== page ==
This enzyme normally converts the amino acid phenylalanine to tyrosine. If, due to a faulty or missing enzyme, this reaction does not take place, levels of phenylalanine in the body can be far higher than normal, and levels of tyrosine lower than normal. Excess phenylalanine in the blood harms brain development in the child, leading to mental retardation; low levels of tyrosine leads to lowered production of the pigment melanin, so children with this condition tend to be fair haired and blue eyed. The excess phenylalanine is converted instead into phenylketones, which are excreted in the urine - hence the name for this condition. The sweat and urine of an affected child has a musty odour due to these ketones.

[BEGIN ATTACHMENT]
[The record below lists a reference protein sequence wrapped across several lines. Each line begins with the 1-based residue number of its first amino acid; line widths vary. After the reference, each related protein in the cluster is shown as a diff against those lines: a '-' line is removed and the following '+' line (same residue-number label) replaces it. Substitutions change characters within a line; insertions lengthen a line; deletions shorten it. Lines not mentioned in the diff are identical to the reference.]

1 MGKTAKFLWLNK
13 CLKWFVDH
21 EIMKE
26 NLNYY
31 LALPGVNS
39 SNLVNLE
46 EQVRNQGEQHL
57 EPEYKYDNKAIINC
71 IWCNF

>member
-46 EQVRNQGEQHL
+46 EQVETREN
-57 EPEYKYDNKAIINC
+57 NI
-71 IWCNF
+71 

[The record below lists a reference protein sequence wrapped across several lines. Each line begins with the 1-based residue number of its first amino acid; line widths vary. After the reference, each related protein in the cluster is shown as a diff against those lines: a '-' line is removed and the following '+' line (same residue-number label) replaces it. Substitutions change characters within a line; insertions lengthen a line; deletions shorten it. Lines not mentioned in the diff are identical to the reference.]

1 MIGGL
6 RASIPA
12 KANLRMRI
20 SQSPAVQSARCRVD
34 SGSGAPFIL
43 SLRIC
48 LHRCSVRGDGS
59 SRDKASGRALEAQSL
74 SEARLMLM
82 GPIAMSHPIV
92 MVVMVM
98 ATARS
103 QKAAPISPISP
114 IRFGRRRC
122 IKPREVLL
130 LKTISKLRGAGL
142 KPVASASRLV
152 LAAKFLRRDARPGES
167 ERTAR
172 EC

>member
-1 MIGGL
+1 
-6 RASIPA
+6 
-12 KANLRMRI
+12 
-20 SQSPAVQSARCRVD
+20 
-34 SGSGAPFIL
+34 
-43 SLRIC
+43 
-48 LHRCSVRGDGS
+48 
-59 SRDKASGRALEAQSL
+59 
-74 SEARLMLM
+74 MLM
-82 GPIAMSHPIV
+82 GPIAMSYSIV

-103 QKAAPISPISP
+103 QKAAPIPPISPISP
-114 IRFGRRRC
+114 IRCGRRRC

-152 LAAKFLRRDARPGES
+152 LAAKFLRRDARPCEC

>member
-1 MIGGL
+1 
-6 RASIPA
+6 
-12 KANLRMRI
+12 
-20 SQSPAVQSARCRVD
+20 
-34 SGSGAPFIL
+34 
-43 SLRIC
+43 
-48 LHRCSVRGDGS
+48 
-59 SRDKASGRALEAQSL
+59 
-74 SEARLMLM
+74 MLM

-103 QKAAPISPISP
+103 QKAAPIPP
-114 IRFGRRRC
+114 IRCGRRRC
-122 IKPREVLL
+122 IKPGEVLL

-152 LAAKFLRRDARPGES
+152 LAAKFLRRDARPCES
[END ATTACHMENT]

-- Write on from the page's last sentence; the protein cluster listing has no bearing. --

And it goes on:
The problem is readily detectable within days of birth from a small blood sample, so screening for phenylketonuria is done routinely in most industrialised countries, usually combined with testing for proper thyroid function. If diagnosed early enough, an affected child can grow up with normal brain development, by feeding with a diet low in phenylalanine.
1 in 100k ? http://www.ultranet.com/~jkimball/BiologyPages/P/Phenylketonuria.html says 1 in 10k (US). I also heard figures between these two. Could somebody check correct figures (which will vary from place to place) ?